I was profoundly disappointed the “Country Music” documentary made no mention of Connie B. Gay. Ken Burns should fire his researchers.
No one did more to urbanize country music. In 1946, Connie took control of WARL Radio in Arlington, Virginia, and it became the first urban station to have a full-time country format.
He acquired 10 radio stations, playing country full time. He named his company “The Town and Country Network.”
Some of Connie’s early radio regulars were Grandpa Jones, Jimmy Dean, Billy Grammer, Clyde Moody and Hank Penny.
In 1947, he booked Eddie Arnold into DAR’s Constitution Hall for two shows. Both sold out, and thousands were turned away. He rented Constitution Hall for six months and had 26 consecutive sell-outs, still a record. NBC televised the shows.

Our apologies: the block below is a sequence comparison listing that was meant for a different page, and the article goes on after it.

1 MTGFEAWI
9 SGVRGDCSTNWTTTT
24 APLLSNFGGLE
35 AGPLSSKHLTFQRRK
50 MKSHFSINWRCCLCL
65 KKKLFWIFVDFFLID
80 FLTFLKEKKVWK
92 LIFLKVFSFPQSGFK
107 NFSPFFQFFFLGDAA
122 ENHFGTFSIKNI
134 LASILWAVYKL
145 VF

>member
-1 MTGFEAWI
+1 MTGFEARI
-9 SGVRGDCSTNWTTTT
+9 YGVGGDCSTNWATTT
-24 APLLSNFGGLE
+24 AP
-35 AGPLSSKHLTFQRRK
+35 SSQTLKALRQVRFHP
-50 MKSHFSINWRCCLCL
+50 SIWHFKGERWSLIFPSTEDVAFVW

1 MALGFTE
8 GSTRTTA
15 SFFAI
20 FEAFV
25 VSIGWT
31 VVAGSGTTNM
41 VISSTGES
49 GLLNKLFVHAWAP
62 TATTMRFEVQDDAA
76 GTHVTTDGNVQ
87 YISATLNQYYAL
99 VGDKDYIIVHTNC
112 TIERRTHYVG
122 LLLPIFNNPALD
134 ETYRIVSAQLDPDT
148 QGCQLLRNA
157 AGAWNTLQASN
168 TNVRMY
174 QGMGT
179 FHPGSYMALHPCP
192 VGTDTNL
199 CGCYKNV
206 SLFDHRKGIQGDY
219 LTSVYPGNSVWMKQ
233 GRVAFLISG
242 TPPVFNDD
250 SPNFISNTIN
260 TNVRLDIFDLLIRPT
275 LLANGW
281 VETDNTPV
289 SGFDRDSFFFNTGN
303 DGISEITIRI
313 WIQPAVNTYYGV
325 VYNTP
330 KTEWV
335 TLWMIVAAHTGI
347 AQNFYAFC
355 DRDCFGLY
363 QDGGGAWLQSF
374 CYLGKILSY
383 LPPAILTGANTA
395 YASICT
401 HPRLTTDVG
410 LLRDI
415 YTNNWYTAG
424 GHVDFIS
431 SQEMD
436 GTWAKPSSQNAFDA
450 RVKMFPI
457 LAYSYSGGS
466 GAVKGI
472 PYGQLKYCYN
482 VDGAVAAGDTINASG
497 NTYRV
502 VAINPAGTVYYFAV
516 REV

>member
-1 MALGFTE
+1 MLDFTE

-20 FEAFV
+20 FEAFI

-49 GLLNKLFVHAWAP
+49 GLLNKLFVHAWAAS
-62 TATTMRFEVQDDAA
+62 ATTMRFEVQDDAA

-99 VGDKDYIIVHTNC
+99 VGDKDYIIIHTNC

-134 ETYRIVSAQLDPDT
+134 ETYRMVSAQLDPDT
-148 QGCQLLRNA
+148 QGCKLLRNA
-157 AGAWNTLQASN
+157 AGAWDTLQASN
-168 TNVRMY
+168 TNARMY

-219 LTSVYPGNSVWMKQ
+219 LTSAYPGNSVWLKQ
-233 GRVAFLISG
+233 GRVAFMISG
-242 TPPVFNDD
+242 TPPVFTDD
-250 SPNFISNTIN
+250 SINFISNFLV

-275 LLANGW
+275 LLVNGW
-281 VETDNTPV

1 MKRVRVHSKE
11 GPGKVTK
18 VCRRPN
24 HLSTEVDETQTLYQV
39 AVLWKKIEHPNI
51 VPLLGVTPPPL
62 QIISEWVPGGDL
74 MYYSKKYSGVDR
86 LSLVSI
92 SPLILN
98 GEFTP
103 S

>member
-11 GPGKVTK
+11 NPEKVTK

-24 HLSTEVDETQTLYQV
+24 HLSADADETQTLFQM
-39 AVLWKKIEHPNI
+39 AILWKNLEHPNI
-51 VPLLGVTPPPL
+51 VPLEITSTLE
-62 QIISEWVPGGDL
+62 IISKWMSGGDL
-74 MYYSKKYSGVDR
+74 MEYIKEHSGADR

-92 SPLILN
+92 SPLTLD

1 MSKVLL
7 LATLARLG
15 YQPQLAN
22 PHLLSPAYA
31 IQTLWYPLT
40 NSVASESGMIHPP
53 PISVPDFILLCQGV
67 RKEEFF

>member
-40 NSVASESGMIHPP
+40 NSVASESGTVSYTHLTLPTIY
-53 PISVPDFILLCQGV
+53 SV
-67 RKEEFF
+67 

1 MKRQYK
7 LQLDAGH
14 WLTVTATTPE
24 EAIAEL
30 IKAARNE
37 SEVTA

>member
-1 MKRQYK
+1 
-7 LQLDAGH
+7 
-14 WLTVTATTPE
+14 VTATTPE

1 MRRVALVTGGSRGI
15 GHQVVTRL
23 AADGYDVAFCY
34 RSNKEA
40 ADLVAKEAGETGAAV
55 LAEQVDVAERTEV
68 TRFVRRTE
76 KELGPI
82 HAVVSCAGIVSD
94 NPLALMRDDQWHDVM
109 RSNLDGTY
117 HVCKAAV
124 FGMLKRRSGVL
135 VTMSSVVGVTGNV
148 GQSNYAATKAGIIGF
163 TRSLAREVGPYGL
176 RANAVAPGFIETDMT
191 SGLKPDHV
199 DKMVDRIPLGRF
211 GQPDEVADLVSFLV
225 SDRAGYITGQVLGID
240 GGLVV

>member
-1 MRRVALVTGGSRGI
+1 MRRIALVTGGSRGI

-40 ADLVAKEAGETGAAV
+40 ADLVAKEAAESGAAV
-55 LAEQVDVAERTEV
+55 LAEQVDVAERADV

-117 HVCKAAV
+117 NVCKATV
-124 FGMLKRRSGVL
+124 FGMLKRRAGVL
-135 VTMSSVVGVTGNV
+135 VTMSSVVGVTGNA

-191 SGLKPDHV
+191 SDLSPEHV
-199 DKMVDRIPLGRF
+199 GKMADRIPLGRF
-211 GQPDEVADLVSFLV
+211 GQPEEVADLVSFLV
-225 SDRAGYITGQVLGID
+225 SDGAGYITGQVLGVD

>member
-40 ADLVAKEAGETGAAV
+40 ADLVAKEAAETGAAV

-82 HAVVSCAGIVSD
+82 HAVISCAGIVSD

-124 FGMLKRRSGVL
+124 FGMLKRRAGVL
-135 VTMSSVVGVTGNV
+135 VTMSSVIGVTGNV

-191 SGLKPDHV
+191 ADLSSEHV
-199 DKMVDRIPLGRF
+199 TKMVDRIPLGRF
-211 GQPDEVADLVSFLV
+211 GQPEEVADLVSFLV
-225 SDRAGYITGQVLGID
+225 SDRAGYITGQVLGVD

The DAR refused to renew his contract. They didn’t want “hillbillies” using their sainted facility anymore. He used venues such as amusement parks, National Guard Armory, airports, wine arena, drive-in-theaters and the Watergate Concert at Lincoln Memorial.
Connie staged shows at D.C.’s Griffith Stadium featuring Ernest Tubb, Lefty Frizzell, Carl Smith, Hank Snow and Flatt & Scruggs. It set an attendance record. His shows sold out.
Elvis did a show for Connie on the Moonlight Cruise on the Potomac. Hank Williams also worked with him.
He made Jimmy Dean a star. He took Patsy Cline out of the beer joints and made her the featured singer on his TV show. Roy Clark and George Hamilton IV were regulars on the show.
Connie called the genre “country music,” and it stuck. He was the founder and first president of the Country Music Association and co-founder of the Country Music Hall of Fame and Museum, and he created the Country Music Foundation.
He was an adviser to at least three president and organized USO tours to entertain our troops overseas.
Connie was inducted into the Country Music Hall of Fame in 1980, along with Johnny Cash, and snubbed by Ken Burns.